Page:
Yanayacu Biological Station
At an elevation of 6890 feet (2,100 meters), the land around the YanaYacu Biological Station is 80 percent primary forest, which you’re encouraged to explore on foot. At the center, learn about the scientific research, which focuses on indigenous insects and birds, of which there are more than 320 species in the area. Come for the day or as part of a multi-day tour that includes a cruise through the Amazon. Leaving from Iquitos, luxury vessels with all the amenities float on the rivers, making stops to explore the forest on hiking adventures, fishing for piranha, going on a night safari in the Pacaya-Samiria Reserve.
Things to Know Before You Go
- YanaYacu Biological Station is an ideal spot for scientists, students, and nature lovers with a strong interest in volunteering time for environmental conservation projects. *The research facility offers housing and other facilities to visitors, including a kitchen, a library, and office space.
- Express your interest in joining the team of volunteers and researchers by contacting the organization in advance.
How to Get There
The YanaYacu Biological Station is on the slopes of Antisana Volcano, about 80 miles (127 kilometers) southeast of Quito. The facility is a 10-minute walk away from west of Cosanga, a small town on the road between Baeza and Tena, the capital city of the Napo Province. To reach Cosanga, you must take the bus from either Tena or Baeza or travel by car. There is no direct bus to the station.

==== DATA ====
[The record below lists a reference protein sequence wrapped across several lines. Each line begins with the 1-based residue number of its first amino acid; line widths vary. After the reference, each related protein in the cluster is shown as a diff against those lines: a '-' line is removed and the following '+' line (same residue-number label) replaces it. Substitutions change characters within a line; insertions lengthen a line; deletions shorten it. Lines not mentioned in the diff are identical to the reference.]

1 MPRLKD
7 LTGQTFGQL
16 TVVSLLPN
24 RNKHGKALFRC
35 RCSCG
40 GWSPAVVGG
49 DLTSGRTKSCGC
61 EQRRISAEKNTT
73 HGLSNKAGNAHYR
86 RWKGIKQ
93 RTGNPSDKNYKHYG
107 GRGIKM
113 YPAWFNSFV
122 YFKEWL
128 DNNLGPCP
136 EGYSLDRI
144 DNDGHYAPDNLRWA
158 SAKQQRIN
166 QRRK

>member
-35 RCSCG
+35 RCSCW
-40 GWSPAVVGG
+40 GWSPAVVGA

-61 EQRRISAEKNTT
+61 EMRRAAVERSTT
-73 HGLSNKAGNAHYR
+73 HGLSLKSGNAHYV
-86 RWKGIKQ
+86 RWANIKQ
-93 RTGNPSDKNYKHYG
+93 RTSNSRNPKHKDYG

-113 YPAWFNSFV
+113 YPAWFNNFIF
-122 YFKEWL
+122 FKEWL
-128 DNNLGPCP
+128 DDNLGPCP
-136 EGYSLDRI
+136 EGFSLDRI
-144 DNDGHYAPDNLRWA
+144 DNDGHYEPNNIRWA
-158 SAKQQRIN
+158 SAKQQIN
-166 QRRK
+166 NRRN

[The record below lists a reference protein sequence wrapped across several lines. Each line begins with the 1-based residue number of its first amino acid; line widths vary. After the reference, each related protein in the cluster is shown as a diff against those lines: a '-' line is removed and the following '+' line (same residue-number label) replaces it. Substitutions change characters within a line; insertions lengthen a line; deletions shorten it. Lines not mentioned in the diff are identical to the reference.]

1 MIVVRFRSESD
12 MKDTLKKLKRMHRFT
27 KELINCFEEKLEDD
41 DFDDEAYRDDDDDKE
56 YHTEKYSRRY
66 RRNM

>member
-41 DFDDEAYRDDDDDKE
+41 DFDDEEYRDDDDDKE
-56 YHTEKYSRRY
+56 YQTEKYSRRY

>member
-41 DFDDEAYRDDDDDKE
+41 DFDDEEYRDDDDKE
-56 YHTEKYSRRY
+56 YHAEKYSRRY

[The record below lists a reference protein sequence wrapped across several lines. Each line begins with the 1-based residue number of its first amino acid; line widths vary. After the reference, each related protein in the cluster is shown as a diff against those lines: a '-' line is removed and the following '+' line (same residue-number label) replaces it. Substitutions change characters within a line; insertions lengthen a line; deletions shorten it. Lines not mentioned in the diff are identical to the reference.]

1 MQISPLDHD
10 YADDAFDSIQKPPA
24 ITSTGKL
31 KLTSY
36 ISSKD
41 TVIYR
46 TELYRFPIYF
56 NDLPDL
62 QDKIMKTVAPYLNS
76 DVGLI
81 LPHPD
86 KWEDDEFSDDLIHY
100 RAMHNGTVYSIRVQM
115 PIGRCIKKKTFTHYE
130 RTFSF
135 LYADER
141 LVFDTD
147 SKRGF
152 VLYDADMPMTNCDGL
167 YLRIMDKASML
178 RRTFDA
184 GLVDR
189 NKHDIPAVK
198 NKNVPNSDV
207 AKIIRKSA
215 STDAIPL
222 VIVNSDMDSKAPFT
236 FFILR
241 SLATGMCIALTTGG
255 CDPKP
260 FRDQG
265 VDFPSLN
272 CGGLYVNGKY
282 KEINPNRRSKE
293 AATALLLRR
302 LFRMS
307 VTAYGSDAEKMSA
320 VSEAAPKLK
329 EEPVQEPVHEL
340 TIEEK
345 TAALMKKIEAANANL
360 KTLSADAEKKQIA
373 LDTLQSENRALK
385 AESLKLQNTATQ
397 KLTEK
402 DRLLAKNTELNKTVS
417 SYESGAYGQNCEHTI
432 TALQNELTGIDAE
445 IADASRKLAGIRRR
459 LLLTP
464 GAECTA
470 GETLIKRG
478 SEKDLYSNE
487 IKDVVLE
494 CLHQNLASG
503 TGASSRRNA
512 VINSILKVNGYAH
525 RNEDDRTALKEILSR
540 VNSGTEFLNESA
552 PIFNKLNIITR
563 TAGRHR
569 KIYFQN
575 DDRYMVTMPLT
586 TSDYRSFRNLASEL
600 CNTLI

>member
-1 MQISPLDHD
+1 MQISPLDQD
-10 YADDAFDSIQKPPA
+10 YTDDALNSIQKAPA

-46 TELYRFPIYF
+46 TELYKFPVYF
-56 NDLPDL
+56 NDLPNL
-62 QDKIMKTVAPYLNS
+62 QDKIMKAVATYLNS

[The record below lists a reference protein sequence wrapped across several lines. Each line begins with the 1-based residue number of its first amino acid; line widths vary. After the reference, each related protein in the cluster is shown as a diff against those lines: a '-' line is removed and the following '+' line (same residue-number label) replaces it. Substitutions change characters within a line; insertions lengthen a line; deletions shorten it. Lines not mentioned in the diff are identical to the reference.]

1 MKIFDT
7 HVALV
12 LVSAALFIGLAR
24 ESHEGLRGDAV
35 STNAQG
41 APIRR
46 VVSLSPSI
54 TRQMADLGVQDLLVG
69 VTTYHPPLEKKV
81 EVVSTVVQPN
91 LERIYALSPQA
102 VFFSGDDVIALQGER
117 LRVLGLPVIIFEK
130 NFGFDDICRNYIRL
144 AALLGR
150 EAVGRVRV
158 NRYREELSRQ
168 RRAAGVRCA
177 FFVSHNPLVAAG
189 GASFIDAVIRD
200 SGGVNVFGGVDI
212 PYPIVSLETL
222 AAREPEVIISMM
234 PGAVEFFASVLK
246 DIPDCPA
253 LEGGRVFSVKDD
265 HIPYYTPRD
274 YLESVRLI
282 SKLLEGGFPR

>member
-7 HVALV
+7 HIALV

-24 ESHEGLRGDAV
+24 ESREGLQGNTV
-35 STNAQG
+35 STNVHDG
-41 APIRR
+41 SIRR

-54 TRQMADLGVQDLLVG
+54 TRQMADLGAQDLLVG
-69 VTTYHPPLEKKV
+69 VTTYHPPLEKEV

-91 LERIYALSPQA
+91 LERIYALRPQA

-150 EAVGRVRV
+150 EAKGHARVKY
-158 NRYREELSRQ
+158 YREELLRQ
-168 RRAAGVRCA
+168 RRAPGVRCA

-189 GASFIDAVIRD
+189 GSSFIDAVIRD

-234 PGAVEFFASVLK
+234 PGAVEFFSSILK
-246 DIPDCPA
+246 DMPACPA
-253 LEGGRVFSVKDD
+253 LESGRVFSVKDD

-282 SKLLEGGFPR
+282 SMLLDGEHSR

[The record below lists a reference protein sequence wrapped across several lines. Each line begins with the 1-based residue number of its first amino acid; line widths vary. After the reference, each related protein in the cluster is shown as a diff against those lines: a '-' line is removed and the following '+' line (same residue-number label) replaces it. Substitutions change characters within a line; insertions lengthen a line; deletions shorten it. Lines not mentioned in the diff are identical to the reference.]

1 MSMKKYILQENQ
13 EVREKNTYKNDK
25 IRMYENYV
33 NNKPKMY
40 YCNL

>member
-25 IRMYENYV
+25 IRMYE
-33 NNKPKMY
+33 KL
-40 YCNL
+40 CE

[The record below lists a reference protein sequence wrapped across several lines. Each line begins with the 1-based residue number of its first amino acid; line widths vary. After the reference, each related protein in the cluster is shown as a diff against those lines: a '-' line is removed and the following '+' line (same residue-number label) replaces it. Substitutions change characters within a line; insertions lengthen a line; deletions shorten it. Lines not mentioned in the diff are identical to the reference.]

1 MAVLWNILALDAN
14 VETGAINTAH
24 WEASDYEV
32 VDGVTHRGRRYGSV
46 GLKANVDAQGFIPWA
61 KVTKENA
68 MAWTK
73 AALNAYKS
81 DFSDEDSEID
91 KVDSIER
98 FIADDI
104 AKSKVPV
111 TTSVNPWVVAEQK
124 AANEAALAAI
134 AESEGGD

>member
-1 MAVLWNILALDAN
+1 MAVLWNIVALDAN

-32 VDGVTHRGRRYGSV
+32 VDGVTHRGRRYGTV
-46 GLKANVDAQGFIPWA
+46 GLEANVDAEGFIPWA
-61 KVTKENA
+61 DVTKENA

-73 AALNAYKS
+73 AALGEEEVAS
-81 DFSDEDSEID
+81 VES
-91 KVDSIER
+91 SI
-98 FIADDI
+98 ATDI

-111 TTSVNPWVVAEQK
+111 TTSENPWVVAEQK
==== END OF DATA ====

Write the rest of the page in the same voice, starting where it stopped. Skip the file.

When to Get There
Visits to the station can be pleasant and productive all throughout the year. Peak season in Quito runs from June to September, coinciding with the Ecuadorian dry season. Throughout the year, the high-altitude climate is constant with generally cool temperatures and chilly nights. To experience the city in party mode, come visit from February to April for Carnival and Semana Santa.
The History of the Station A labor of love that turned into a serious center for scientific research, YanaYacu Biological Station was founded in 1999 by Harold Greeney when he was a masters student of entomology. Selling off his possessions and artwork to buy the 247-acre (100-hectare) property, he soon attracted volunteers and donations of equipment and money from supportive conservationists.
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